Jake Newsome spoke at Miles College in September, in the first of a series of events comparing Nazi Germany and the Jim Crow South.
As part of the programming in advance of Birmingham’s Violins of Hope experience, the University of Alabama at Birmingham’s Institute for Human Rights is hosting a symposium this month on lessons that can be learned through the study of Nazi Germany and the Jim Crow South.
“Bystanders and Complicity in Nazi Germany and the Jim Crow South” is part of a series of programs, coordinated through the United States Holocaust Memorial Museum in Washington, to explore lessons that can be learned through studying both periods of history. The first program was held at Miles College in September, followed by a similar panel at the University of South Alabama.
Jake Newsome, campus outreach program officer for the museum, said he hopes to also have programs in other parts of the region.
The Violins of Hope programs center around an effort by Amnon Weinstein, a violin maker in Israel, to restore violins that had been played in the Holocaust. He has restored more than 60 since 1996, and his intent is that they be played rather than just being displayed, as an ongoing voice for those who were silenced in the Holocaust.
The centerpiece of Birmingham programming will be a concert by the Alabama Symphony on April 14 at the Alys Stephens Center, with some of the violins as part of the orchestra.
The Feb. 22 and 23 symposium will be held at UAB’s Alumni House starting at 9 a.m. each day. Panels will explore the differences between the history of racism in Nazi Germany and the Jim Crow South, but also how some universal phenomena manifested in these distinct historic events.
Both events can trace part of their roots to the rise of a new “science” of eugenics, which became an international movement that was used to give legitimacy to racial policies.
Racism, including racial anti-Semitism, was the core element of Nazi ideology and driving force behind the Holocaust. Racism also legitimized the continued subjugation and persecution of African Americans long after the end of slavery.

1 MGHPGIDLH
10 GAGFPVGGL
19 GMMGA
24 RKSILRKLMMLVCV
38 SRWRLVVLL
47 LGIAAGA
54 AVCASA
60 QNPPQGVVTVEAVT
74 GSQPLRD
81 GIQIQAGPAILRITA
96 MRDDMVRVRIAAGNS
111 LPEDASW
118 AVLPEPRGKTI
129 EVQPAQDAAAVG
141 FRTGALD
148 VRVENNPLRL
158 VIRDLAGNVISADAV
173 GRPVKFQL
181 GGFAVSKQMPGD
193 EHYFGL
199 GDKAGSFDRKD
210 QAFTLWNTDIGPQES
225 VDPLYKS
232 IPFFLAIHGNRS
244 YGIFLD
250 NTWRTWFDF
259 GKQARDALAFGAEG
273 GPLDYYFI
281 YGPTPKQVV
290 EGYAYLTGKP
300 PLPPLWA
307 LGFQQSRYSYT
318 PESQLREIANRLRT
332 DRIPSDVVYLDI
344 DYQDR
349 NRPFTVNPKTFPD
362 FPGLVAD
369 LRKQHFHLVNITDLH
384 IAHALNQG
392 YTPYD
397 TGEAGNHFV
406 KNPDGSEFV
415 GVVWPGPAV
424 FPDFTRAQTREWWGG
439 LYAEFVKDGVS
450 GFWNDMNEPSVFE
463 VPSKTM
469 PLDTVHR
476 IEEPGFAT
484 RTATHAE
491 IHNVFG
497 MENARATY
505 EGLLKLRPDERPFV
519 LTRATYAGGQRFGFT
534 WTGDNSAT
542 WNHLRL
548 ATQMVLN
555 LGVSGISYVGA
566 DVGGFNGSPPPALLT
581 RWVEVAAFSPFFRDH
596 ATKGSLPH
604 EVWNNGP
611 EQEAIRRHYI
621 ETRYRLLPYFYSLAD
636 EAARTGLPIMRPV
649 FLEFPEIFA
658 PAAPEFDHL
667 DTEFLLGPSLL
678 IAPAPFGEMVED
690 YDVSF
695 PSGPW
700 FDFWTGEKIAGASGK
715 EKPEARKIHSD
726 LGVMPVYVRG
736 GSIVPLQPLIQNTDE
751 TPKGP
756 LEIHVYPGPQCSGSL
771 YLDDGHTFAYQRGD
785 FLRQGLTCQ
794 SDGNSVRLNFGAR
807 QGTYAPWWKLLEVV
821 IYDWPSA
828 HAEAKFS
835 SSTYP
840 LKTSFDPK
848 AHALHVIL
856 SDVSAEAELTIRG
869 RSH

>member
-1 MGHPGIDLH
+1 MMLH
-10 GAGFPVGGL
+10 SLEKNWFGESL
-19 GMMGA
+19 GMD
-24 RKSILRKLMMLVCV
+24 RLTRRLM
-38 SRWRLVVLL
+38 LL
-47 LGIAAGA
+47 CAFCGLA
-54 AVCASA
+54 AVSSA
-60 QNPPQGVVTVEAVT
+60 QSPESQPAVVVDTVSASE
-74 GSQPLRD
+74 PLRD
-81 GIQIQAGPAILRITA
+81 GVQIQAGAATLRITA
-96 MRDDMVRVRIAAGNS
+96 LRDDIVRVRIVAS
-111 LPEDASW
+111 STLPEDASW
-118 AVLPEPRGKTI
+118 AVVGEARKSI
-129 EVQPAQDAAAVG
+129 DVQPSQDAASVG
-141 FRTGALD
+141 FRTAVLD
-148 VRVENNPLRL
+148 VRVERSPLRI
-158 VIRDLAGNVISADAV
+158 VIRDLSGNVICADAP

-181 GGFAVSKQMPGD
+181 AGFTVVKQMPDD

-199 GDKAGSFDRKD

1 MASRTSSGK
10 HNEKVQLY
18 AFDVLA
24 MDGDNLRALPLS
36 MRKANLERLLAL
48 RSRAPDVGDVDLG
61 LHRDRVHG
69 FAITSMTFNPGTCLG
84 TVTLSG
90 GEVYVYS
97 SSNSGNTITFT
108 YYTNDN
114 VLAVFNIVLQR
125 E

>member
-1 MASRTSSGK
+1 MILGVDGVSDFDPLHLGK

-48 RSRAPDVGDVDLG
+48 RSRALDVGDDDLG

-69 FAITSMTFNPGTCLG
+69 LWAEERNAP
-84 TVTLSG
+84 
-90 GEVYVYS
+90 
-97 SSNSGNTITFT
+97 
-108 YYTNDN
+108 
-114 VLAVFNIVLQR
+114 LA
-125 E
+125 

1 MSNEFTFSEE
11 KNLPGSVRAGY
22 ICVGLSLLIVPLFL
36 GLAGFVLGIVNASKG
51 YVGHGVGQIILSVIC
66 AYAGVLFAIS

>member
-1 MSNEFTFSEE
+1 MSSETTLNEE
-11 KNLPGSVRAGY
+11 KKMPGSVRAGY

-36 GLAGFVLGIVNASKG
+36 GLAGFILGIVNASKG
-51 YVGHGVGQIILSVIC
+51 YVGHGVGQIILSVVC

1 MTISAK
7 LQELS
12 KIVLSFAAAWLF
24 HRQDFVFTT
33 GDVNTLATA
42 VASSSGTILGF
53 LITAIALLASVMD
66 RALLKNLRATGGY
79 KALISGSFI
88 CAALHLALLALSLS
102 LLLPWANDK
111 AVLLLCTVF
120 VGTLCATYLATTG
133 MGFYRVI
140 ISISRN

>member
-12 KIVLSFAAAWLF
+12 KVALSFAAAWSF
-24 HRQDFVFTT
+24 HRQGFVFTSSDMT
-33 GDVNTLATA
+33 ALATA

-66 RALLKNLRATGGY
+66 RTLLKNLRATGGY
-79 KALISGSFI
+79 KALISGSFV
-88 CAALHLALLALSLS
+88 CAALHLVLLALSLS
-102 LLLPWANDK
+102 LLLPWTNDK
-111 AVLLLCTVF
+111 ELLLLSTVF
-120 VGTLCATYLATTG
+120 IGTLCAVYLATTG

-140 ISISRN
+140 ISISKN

Part of the perpetuation of those systems came from a minority of determined leaders with the support of an acquiescent general population, with a majority in each community witnessing persecution but actively or passively tolerating it, enabling the persecution to continue.
This symposium brings together scholars, students and community members to engage in meaningful dialogue on how, when, and why ordinary people supported, complied with, ignored, or resisted in two very different systems of targeted oppression and racial violence.
The symposium will start on Feb. 22 at 9 a.m. with remarks from Robert Palazzo, dean of the UAB College of Arts and Sciences; Tina Kempin Reuter, director of the Institute for Human Rights; Robert Ehrenreich, director of national academic programs at the USHMM; and Newsome.
The first panel will explore “Reexamining the Role of Bystanders” and “Children and Race Socialization in the American South.” The second panel will explore “History, Silence and (In)Justice.”
A luncheon for registered guests will include the keynote speaker, Beverly Eileen Mitchell, Professor of Historical Theology, Wesley Theological Seminary, speaking on “White Supremacy and Antisemitism: Sibling Threats.”
The afternoon session will include an education roundtable, “Teaching Nazi Germany and the Jim Crow South. Students will present their posters at 4 p.m., followed by a 6 p.m. program on “Keeping the Memory Alive: Personal Reflections on the Legacies of Racial Violence and Genocide.” Speakers will be Riva Hirsch, a Holocaust survivor in Birmingham’s Jewish community, and Josephine Bolling McCall, whose father was lynched in Alabama in 1947. They will give their thoughts on the personal impact of violent antisemitism and racism in two historical contexts.
The Feb. 23 sessions begin with a “Personal Agency and Resistance” panel, followed by presentations from students around the region, describing their work on the history and relevance of Nazi Germany and the Jim Crow South.
The lunch session will be “From Memory to Action: History and the Power of Human Rights, with panelists offering their thoughts on the contemporary relevance and power of history to inspire individuals to confront hatred and promote human dignity in their communities. Closing remarks will follow at 2 p.m.
Registration is free, and is available here. The Birmingham Holocaust Education Center is also a co-sponsor.